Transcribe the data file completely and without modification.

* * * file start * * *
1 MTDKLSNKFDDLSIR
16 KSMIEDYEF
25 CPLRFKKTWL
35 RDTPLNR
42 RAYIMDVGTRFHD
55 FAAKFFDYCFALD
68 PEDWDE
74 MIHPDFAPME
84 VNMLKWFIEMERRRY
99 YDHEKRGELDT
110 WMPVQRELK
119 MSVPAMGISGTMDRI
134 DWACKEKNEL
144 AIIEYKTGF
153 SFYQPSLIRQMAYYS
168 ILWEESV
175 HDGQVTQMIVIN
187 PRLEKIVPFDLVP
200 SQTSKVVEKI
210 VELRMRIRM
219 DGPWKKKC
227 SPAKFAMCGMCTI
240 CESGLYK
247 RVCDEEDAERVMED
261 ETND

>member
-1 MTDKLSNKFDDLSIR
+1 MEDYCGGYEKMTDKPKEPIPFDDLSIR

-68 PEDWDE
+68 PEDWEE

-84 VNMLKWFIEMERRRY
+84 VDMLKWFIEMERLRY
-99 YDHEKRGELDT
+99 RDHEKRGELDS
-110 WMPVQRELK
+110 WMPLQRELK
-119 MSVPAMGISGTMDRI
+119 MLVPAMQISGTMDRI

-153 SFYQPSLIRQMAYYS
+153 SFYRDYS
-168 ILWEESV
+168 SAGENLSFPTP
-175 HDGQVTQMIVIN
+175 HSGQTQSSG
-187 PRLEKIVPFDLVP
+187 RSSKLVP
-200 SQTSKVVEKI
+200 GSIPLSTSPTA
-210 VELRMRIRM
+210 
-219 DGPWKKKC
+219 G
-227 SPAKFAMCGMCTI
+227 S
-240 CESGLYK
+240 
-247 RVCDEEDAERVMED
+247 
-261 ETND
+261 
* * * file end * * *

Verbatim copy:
1 MTDKLSNKFDDLSIR
16 KSMIEDYEF
25 CPLRFKKTWL
35 RDTPLNR
42 RAYIMDVGTRFHD
55 FAAKFFDYCFALD
68 PEDWDE
74 MIHPDFAPME
84 VNMLKWFIEMERRRY
99 YDHEKRGELDT
110 WMPVQRELK
119 MSVPAMGISGTMDRI
134 DWACKEKNEL
144 AIIEYKTGF
153 SFYQPSLIRQMAYYS
168 ILWEESV
175 HDGQVTQMIVIN
187 PRLEKIVPFDLVP
200 SQTSKVVEKI
210 VELRMRIRM
219 DGPWKKKC
227 SPAKFAMCGMCTI
240 CESGLYK
247 RVCDEEDAERVMED
261 ETND

>member
-1 MTDKLSNKFDDLSIR
+1 MEDYCGGYEKMTDKPKEPIPFDDLSIR

-68 PEDWDE
+68 PEDWEE

-84 VNMLKWFIEMERRRY
+84 VDMLKWFIEMERLRY
-99 YDHEKRGELDT
+99 RDHEKRGELDS
-110 WMPVQRELK
+110 WMPLQRELK
-119 MSVPAMGISGTMDRI
+119 MLVPAMQISGTMDRI

-153 SFYQPSLIRQMAYYS
+153 SFYRDYS
-168 ILWEESV
+168 SAGENLSFPTP
-175 HDGQVTQMIVIN
+175 HSGQTQSSG
-187 PRLEKIVPFDLVP
+187 RSSKLVP
-200 SQTSKVVEKI
+200 GSIPLSTSPTA
-210 VELRMRIRM
+210 
-219 DGPWKKKC
+219 G
-227 SPAKFAMCGMCTI
+227 S
-240 CESGLYK
+240 
-247 RVCDEEDAERVMED
+247 
-261 ETND
+261 